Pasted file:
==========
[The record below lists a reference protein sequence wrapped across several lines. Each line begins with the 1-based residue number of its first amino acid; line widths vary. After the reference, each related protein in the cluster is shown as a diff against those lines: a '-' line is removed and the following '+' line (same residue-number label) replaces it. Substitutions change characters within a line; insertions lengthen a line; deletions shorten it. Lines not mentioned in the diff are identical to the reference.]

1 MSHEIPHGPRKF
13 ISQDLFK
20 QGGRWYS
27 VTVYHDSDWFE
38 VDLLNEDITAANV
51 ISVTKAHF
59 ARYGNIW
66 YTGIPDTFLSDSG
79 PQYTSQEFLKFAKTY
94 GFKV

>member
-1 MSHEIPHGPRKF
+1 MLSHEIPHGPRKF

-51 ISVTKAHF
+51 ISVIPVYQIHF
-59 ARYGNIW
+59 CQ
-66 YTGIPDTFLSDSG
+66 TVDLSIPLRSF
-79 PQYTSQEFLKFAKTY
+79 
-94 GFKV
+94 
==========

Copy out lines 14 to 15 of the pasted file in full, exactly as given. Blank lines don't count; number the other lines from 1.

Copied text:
+1 MLSHEIPHGPRKF

-51 ISVTKAHF